The Eritrean authorities have arrested 15 Christians in raids on their houses in the capital Asmara. All have previously been imprisoned for their faith – some for up to 16 years.
In an earlier raid, police rearrested two elderly pastors.
This latest wave of arrests puts paid to any prospect of a softening of policy towards Christian prisoners in Eritrea after a number were recently released.
The East African dictatorship shut down most of its churches in 2002, often detaining Christians indefinitely in harsh conditions. Some have been packed into shipping containers in the heat of the desert and tortured to try to force them to renounce their faith.
These latest arrests swept up men and women aged from their late 20s to their 60s, who were members of different churches. Some have already served up to 16 years behind bars.
Most have already served sentences of between five and six years. They were released last summer, but rearrested following the discovery of a list of Christian contacts.
They have all been taken to Mai Serwa maximum-security prison in the capital.
In July, the authorities re-arrested two elderly pastors, Girmay Araia and Samuel Gebrewleldi.
Both are in their 70s and leaders in the Full Gospel Church of Eritrea. No reason has been given for their arrest. They are being held in Asmara’s Second Police Station.
It is estimated that there are now some 160 Christian prisoners in Eritrea.
UK-based Release International is supporting Christian refugees from Eritrea. ‘There was lots of good news last year when some Christians were set free,’ says Release partner, Dr Berhane Asmelash. ‘We live in hope, but the government has yet to change its policy. We have been here before.’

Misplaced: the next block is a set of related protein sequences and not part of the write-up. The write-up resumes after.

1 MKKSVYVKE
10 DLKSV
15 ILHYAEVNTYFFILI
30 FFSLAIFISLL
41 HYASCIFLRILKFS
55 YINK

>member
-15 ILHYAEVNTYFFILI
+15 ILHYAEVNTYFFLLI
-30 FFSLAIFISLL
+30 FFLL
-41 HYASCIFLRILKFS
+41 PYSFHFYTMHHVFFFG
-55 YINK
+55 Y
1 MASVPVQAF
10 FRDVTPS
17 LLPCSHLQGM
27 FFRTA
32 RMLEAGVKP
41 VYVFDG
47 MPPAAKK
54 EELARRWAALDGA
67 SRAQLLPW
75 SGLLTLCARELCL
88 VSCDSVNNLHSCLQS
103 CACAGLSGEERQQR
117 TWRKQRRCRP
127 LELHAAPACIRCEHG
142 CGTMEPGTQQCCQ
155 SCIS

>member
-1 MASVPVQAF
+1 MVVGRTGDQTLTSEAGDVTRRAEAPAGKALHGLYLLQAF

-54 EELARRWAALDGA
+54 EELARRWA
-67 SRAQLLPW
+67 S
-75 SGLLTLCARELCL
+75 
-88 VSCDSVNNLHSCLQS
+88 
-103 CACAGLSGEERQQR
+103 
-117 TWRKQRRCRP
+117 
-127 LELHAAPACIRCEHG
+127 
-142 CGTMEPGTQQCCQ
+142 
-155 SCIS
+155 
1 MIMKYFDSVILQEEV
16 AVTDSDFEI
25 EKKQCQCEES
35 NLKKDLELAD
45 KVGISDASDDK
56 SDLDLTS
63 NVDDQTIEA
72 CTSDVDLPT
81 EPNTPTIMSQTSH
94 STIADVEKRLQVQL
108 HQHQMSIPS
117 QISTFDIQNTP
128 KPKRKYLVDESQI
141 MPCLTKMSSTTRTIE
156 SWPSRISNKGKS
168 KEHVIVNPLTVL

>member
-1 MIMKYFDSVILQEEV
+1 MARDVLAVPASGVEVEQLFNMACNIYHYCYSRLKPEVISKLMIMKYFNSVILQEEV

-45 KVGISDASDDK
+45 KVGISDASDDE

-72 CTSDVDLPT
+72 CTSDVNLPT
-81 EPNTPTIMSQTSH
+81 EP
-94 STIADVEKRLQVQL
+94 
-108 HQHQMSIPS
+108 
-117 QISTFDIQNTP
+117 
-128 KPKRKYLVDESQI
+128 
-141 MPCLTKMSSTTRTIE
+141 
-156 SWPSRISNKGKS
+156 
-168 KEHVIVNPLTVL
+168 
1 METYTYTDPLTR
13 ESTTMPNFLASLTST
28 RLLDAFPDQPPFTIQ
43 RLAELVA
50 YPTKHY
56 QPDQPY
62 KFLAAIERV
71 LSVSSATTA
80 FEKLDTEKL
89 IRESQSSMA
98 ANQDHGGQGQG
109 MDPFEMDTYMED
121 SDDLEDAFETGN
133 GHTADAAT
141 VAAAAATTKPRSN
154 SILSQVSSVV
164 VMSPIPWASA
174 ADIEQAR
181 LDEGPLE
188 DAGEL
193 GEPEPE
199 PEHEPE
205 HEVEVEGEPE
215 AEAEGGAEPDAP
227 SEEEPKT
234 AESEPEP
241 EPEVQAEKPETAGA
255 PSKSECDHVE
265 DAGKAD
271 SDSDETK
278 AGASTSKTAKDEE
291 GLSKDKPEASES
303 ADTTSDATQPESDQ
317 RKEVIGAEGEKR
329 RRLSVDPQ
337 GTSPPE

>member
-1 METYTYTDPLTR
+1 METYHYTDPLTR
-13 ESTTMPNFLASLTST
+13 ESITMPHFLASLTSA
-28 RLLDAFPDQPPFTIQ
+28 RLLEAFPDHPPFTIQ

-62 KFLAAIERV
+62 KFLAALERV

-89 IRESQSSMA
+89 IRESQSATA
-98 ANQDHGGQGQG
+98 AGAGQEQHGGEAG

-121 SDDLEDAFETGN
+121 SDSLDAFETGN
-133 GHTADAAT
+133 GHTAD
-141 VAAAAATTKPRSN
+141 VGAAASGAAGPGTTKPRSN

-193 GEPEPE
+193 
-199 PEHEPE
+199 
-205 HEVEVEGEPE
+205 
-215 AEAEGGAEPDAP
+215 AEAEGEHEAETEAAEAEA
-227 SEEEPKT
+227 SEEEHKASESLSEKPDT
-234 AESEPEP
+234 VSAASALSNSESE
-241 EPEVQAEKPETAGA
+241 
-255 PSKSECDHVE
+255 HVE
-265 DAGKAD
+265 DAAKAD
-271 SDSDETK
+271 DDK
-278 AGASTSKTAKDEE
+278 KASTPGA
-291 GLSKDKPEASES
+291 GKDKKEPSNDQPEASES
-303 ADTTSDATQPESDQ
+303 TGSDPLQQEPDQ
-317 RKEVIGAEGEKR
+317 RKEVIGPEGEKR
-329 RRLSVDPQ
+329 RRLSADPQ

Many Christians have fled the country, often to neighbouring Ethiopia. Recently hundreds have been at risk of becoming caught up in the conflict between Tigrayan forces and soldiers from Ethiopia and Eritrea, who are fighting them.
The Tigrayan conflict threatened to envelop two refugee camps, Mai-Aini and Adi Harush. On one side of the camps, the Tekeze Bridge was destroyed, cutting the refugees off from supplies, while on the other side, warring factions were getting closer.
Of the 23,000 refugees in the camps, some 500 are Christians. Many were looking for ways to get away, to escape the increasing hunger and approaching conflict.
But Tigrayan forces managed to take ground and push the frontline 100km further south. The refugees were able to remain in the camps and food supplies have since been restored.
Observers fear the war in Ethiopia will worsen conditions in neighbouring Eritrea. There are reports that soldiers have been going door-to-door to press-gang young men into the military. Many of these forced conscripts are said to be under-age.
There are concerns the widening conflict could further destabilise Eritrea, an authoritarian dictatorship often described as the North Korea of Africa.
‘Please pray for the release of these Christian prisoners and for their families who will be worrying for them,’ said Release International partner Dr Berhane Asmelash. ‘Pray also for a change in government policy.’
Eritrea outlawed most religions in 2002, when the government banned every faith other than Orthodox, Catholic, Evangelical Lutheran and Sunni Islam.
‘Release International continues to press the government to release its prisoners of faith – every one of them,’ adds Release CEO Paul Robinson. ‘We urge Eritrea to repeal its restrictive religious laws and grant full freedom of faith to its citizens.’
Through its international network of missions, Release International is active in some 25 countries around the world, supporting pastors, Christian prisoners and their families; supplying Christian literature and Bibles, and working for justice.